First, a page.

Of course, Bloom did seek out his adventure. He became a monk, left a career in medicine, then became a priest and ultimately Metropolitan.
But he lived through the Russian Revolution first.
I am not pursuing academia for the money (no one does). All this crap people write about vocation says this is a place I could be happy.
Why will it not then take me into its warm embrace, provide me with employment and some money for my family?
Now, perhaps I need to rethink where and how I teach and write and learn. Perhaps. And perhaps I actually have to get a job that does not involve those things and make them my hobbies. That’s fine. My working-class ancestors wrote articles about fishing in a local magazine in the late nineteenth century. You can do more than one thing.bu
But please stop telling men that if they chase their dreams they will come alive.
Every once in a while, I think that those of us who write about the disciplines or about mysticism/contemplation really have no idea what we are saying, and that the true contemplatives are not bloggers, but more likely people like my friend Father Raphael who doesn’t even have Facebook and spends a lot of time praying the Jesus Prayer, serving his parish, and studying the Scriptures and the Fathers.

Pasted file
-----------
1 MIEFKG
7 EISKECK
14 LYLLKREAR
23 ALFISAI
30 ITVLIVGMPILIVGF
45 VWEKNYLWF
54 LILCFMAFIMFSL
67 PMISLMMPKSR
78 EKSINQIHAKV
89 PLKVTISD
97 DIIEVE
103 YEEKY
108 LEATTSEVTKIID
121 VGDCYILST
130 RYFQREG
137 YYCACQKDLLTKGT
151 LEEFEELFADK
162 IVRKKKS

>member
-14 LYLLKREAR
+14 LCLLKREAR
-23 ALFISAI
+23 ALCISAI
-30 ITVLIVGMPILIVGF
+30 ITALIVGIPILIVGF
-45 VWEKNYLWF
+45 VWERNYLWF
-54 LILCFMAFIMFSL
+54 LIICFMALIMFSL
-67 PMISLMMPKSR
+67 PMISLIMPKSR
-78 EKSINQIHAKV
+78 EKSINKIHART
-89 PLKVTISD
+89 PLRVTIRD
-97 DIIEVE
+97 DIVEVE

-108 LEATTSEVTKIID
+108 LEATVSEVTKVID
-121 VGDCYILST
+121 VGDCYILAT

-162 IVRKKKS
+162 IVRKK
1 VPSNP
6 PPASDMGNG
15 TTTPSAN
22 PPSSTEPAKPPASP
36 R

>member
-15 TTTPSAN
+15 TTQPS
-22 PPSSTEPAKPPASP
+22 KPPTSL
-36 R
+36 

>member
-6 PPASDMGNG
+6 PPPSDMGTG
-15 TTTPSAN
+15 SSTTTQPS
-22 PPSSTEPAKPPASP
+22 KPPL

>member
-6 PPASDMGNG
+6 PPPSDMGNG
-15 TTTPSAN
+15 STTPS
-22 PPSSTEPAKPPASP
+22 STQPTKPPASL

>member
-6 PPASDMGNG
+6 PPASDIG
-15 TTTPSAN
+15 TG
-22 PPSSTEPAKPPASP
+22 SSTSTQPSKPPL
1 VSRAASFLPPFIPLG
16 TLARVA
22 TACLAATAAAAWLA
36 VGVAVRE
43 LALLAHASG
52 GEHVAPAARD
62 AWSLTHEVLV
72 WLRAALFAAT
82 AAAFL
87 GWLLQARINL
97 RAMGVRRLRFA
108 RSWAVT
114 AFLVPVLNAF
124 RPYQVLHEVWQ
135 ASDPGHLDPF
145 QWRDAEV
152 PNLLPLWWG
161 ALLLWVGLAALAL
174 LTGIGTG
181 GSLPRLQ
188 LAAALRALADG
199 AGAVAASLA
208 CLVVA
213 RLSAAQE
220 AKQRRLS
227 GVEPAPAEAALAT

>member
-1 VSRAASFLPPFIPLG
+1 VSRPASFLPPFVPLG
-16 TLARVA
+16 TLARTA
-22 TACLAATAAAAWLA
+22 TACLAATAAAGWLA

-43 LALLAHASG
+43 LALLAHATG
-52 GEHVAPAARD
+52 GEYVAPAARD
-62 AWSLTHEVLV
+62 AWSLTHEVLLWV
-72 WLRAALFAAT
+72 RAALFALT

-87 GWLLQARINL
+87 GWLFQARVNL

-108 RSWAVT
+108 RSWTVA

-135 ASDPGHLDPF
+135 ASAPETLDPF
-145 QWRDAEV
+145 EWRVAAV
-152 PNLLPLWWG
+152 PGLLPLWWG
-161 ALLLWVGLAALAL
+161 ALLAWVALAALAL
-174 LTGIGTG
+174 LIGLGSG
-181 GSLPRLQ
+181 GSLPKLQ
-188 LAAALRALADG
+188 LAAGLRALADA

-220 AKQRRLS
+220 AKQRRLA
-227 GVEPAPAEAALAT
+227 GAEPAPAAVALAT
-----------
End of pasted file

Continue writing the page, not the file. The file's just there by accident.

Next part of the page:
Some of us, though — we just can’t help writing or talking about this stuff, even though we fall afoul of St John of the Ladder (‘Klimakos’ being Greek for ‘of the Ladder’) who says that unless you engage in praktiké, you’re not qualified to teach it.
Anyway, here are four types of people interested in these things; you’ll find us all on the web.
Readers. This is my group, so I’ll start with us. We read a lot of spiritual books, and sometimes we talk about them. If we’re in a braggy mood, we might even list some (Teresa of Ávila’s Interior Castle, John of the Cross’s Dark Night of the Soul, John Cassian, the Rule of St Benedict, The Philokalia vol. 1, the Sayings of the Desert Fathers, Dorotheos of Gaza, Barsanuphius and John of Gaza, a Cistercian anthology, St Bernard of Clairvaux, Aelred of Rievaulx, the Venerable Bede, Cyril of Scythopolis, St Jerome, some Origen, some Evagrius Ponticus, Richard Foster, Dallas Willard, Kallistos Ware, William Law, Julian of Norwich, and so forth). Somehow, we think this means that we are spiritual, even if we don’t put into practice a vast amount of what we read. We are deceived.